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Monday, January 15, 2018

Under the Sea Tool Holder

Under the Sea Tool Holder by Patricia Roberts-Thompson
For this month’s project I decided to take advantage of one of the best properties of Makin’s Clay®, the No-Bake Polymer Clay®. Since we don’t need to bake it, it is the perfect clay to use on plastic containers. I covered three prescription pill bottles to make a handy Tool Holder for my crafting tools.

Project Materials:

Makin's Clay® - 180g White (1 and 1/2 120g packages)
  • Push Molds, 39001 Leaves, 39003 Sea Shells
  • Texture Sheet Set H  - Abstract B

Makin's Professional® Ultimate Clay Machine®
Clay roller, clay knife, dotting tool, scissors, rubber shaper
Acrylic paints, optional  - Pan Pastels or chalks, or paste colors such as Inka Gold.
White PVA Glue, superglue, small rhinestones for the eyes of the fish.

Project Instructions:

Use Superglue to adhere 3 pill containers together. I find two tall ones and a shorter one to be the best configuration, but you can do whatever layout you want to meet your needs. Let it dry before proceeding.

When the containers are well glued, brush on some white glue and set the tool holder aside to begin drying. It doesn’t need to be completely dry when you cover it with the clay. While it’s drying, roll out a full package ( 120g ) of white clay with the Ultimate Clay Machine®. Roll your sheet to a number 3 thickness. Then, dust the Abstract B texture sheet with cornstarch and press it onto the clay until you have it all textured. Have a sheet of wax paper under the clay so it doesn’t get stuck. I used the texture sheet vertically, since it reminded me of seaweed. Next, I used Pan Pastels to color my sheet, but later when I antiqued the holder with acrylic paints, the pastels washed off. If you don’t want to add paints later, the pastels are a good option for color. Cover the bottles with the sheet of textured clay.The first sheet covered the two tall bottles, and I made a new sheet with 60g of white Makin’s Clay® to finish the shorter one. Don’t worry if you have to add pieces to fit, you will be adding elements that can cover some irregularities.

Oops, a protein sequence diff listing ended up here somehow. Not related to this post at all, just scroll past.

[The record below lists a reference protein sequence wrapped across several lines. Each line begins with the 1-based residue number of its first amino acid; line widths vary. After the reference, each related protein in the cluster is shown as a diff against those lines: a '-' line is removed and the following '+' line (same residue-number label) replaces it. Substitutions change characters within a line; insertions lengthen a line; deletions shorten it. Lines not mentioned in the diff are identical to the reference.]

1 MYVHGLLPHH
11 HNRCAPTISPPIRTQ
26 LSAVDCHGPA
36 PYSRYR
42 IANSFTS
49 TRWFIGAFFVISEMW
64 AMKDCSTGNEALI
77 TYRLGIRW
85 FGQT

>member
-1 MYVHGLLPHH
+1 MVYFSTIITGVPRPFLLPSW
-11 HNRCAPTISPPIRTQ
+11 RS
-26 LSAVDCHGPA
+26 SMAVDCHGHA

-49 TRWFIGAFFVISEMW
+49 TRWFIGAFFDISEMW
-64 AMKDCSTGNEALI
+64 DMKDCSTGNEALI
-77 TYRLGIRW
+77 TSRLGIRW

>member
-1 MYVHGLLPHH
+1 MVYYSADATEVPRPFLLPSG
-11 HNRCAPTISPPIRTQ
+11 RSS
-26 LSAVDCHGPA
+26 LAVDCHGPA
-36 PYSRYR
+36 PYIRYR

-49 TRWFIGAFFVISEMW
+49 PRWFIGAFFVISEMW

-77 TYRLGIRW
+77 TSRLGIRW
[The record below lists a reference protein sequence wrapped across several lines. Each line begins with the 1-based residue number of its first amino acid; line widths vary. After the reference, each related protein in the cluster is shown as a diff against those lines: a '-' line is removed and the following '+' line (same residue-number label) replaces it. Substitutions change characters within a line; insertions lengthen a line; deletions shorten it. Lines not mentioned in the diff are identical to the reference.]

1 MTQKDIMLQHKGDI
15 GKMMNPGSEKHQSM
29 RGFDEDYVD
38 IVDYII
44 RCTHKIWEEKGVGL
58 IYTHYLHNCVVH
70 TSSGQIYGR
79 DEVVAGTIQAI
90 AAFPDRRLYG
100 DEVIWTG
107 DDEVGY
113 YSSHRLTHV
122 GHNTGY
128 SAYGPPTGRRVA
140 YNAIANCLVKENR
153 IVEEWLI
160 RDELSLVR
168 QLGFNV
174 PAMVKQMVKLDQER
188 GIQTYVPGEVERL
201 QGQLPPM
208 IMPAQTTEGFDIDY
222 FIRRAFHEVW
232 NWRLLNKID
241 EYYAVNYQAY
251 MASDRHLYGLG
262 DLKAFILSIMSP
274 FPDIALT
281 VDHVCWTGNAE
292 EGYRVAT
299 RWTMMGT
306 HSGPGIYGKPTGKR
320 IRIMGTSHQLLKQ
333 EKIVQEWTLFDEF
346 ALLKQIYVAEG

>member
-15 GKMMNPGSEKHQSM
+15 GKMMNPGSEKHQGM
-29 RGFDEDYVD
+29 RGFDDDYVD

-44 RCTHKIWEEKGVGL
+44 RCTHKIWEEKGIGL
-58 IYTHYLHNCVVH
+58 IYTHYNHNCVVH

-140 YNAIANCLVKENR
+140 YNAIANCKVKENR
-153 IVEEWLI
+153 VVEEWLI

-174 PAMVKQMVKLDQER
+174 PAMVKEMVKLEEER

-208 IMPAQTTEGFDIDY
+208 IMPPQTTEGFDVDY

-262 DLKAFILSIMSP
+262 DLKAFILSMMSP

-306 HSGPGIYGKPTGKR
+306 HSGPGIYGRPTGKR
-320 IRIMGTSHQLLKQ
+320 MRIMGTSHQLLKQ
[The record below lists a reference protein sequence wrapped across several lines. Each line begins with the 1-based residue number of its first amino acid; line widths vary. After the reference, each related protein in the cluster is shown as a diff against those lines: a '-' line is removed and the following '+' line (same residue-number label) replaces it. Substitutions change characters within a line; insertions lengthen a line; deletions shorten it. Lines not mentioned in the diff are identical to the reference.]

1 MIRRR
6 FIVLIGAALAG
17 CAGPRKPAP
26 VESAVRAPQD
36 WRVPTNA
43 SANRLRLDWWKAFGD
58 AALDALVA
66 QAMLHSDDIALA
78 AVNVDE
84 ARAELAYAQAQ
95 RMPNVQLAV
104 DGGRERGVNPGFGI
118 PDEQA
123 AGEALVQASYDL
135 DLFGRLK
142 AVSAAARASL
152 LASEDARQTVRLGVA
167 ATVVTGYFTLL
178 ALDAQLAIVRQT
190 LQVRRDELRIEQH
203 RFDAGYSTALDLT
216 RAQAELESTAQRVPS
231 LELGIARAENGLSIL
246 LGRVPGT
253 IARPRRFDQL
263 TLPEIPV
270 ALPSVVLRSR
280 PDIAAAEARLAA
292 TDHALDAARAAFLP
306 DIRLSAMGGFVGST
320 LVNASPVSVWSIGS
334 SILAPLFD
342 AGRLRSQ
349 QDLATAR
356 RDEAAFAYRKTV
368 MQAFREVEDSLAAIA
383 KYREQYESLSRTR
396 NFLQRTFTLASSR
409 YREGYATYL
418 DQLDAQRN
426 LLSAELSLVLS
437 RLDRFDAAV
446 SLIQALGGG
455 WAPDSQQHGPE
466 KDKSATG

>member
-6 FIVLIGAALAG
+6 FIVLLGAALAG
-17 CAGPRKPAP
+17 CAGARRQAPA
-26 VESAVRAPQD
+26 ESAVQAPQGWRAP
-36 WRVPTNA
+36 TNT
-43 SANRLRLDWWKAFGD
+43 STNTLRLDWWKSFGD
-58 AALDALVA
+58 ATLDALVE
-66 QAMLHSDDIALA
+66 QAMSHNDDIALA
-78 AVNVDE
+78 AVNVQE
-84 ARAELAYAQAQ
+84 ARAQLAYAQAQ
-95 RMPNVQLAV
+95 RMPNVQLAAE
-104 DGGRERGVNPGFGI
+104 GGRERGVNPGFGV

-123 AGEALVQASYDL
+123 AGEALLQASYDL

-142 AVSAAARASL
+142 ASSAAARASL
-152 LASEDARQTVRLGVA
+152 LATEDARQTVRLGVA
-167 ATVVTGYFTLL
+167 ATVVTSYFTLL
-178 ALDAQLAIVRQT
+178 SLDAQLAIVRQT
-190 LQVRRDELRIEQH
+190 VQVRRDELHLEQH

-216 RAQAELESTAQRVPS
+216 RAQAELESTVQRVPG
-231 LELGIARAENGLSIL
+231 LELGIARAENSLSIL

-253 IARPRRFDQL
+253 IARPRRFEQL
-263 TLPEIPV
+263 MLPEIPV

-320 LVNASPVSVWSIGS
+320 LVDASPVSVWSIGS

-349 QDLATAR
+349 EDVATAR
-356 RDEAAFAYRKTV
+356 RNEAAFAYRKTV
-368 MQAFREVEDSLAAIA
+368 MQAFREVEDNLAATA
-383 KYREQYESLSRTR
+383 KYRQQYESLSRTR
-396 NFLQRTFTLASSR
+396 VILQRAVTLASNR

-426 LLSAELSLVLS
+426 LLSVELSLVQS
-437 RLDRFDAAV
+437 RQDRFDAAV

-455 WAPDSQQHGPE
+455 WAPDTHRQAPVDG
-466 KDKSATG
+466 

I rolled the remaining white clay on a number one thickness of the Ultimate Clay Machine® and tore off bits of it to use in the Leaves Push Mold. I used the two rounded leaves at the bottom right corner. First, remember to dust the push mold with cornstarch each time you mold a piece.  Rather than trim it in the mold, I found it easier to use scissors to cut around the molded piece. Each piece was then brushed with white PVA glue and placed where I wanted. I used shells, starfish and the fish from the Sea Shells Push mold, and glued them where I liked. I added a small rhinestone for the fish’s eye, and I added pastels to color my elements, but again this was optional, you could also use colored clay to make your design.  I used a rubber shaper to add deeper lines, and a dotting tool in places for texture. The last thing I added was long pointed strips of clay rolled very thin, to become the grass-like plants.

When you are happy with your design, let it dry for 24 hours, then you can add more paint if you like.

I did antique my Tool Holder with a mix of blue and black acrylic paints. I always find antiquing pulls all of the elements together, but it’s a choice whether to do it or not. I highlighted the shells, fish, and leaves with various metallic paints and ocean blue acrylics.

I love my new Tool Holder, and as you can see, it’s full already!


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